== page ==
Finanical software maker Intuit is reportedly all set to take over email marketing firm Mailchimp, in a $12 billion cash-and-stock deal. The acquisition happens to be the largest purchase the company has made so far, and is drawing attention for multiple reasons.
Under the terms of the deal, Intuit will reportedly be providing Mailchimp’s employees with $300 million in restricted stock units over the course of three years. Once the deal closes, Intuit will also issue restricted stock worth $200 million to Mailchimp’s staff. $60 million out of the same will be done over six months, while the remaining $140 million is going to be issued over a period of four years. The deal is expected to be finalized by Q2 2022.
A Deal That Grabs Eyeballs
The deal is making headlines for its uniqueness. For starters, Mailchimp, which was founded in 2001, has not had any outside funding during its 20 years-long life. It claims to have amassed some 2.4 million monthly active users, comprising a total of 13 million worldwide users. Out of these, 800,000 happen to be paid customers, and 50 percent of these reside outside the United States.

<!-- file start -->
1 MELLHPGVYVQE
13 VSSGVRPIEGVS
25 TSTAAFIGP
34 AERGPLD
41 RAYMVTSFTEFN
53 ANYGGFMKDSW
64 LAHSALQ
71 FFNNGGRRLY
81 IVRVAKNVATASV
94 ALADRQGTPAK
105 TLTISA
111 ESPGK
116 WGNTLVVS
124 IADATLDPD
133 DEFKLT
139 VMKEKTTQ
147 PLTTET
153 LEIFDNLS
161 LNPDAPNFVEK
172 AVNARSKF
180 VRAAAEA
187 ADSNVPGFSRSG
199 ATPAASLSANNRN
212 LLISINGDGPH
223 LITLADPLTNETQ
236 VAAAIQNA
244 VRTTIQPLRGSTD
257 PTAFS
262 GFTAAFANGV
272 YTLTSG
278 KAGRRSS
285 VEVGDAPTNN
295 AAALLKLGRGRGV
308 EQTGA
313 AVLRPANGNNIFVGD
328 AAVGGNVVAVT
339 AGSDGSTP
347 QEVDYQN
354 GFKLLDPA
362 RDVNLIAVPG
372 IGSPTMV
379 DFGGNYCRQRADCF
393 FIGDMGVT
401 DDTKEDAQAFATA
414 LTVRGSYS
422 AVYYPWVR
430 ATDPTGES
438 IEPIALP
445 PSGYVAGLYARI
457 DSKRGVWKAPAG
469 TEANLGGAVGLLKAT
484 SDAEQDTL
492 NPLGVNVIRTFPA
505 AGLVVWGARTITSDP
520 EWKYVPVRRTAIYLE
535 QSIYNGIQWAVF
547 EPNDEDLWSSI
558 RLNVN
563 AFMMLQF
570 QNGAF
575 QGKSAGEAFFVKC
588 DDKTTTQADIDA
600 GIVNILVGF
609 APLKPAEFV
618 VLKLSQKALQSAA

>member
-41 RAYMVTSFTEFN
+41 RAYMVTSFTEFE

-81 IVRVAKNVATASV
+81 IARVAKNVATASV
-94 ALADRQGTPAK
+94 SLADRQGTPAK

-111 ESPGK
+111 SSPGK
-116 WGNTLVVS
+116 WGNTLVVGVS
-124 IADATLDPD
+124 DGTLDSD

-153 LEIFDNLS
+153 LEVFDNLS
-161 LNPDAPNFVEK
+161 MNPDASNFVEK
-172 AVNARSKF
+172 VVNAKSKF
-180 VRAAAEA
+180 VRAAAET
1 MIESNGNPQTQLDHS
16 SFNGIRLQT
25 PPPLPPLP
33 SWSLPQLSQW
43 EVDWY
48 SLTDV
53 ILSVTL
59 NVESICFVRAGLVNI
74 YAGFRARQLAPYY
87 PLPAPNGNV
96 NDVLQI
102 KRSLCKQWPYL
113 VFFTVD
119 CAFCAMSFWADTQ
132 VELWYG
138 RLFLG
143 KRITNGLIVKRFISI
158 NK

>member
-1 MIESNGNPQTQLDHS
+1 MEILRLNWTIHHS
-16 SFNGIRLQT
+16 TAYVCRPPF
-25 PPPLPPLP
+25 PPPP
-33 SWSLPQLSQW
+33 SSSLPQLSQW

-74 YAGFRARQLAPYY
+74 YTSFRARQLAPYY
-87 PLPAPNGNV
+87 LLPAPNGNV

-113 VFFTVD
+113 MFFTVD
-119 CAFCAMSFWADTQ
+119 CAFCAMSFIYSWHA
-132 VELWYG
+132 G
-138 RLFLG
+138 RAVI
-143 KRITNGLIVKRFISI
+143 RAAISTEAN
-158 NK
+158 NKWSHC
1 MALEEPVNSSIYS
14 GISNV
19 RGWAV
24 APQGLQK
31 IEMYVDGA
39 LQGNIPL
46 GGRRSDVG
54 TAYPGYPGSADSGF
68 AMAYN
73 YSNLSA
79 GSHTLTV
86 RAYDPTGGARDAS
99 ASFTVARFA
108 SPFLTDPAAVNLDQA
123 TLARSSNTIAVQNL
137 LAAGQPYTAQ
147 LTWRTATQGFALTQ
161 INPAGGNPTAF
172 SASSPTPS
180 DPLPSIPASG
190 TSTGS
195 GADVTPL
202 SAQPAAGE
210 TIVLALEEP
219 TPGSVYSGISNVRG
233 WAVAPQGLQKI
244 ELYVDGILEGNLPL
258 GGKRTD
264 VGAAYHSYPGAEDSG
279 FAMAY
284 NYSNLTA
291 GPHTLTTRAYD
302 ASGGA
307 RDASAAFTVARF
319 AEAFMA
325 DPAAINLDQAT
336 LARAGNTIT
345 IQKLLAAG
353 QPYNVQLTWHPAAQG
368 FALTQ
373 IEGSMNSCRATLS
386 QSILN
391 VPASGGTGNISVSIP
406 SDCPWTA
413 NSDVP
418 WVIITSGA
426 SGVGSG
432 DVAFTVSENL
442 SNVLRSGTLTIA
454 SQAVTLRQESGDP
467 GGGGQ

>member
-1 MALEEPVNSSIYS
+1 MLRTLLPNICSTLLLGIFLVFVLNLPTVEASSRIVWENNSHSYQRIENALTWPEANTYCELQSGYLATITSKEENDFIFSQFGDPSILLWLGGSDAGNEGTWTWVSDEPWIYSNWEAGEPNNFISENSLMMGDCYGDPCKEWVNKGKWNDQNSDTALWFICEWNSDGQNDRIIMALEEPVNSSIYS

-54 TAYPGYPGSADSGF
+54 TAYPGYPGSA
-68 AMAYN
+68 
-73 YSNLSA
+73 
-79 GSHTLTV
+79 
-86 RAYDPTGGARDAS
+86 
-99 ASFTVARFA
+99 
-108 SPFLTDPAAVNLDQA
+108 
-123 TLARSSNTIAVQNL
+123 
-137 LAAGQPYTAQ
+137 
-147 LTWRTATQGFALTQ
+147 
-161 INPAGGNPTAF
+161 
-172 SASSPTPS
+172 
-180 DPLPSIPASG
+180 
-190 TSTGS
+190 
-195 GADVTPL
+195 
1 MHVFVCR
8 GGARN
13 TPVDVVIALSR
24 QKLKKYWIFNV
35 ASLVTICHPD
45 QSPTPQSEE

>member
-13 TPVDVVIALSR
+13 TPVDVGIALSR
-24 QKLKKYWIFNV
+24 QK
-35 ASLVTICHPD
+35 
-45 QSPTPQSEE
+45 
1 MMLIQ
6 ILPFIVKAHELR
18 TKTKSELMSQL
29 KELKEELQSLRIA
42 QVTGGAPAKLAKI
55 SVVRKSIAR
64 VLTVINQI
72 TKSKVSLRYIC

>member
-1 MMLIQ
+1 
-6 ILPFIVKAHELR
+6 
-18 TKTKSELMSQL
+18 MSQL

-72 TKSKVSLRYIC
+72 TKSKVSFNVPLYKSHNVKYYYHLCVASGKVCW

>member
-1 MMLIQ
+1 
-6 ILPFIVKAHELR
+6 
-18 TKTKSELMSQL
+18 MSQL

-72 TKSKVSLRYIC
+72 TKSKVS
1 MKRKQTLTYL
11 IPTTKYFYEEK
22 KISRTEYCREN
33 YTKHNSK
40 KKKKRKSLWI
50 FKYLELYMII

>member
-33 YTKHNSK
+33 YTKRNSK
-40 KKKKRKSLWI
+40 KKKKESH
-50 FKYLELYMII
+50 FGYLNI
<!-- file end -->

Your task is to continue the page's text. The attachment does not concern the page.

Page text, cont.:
Moreover, this new acquisition joins the growing list of bootstrapped tech firm takeovers, which also include Microsoft’s $2.5 billion deal in 2014 with Minecraft parent Mojang, and Prudential Finance’s 2019 takeover of Assurance IQ, an insurance tech startup, for $2.35 billion.
Another reason for curiosity about the deal stems from the fact that Intuit is acquiring Mailchimp over a year after it purchased personal finance firm Credit Karma in February 2020, for a sum of $7.1 billion. This is the latest in the company’s roughly 25 acquisitions so far.
A Bumper Deal For The Founders
Mailchimp, which holds about 73 percent market share on the email marketing , as a company is unique in providing profit-sharing bonuses for its employees, which are based on the firm’s overall performance, and makes up for the lack of stock options.
The group says that it has been profitable since launch, and had raked in $800 million in 2020 alone, an increase of 20 percent from the previous year. This profit-sharing technique apparently “makes sense” considering Mailchimp’s business model, and also shows staff just how “valuable” they are, allowing them to partake in the company’s success.
The takeover deal will also provide a major pay to Mailchimp’s founders, Dan Kurzius and Ben Chestnut, who each own around a 50 percent stake in the company, owing to its unique pay structure. They will have equal rights on the remaining $11.7 billion the firm holds in cash and stock.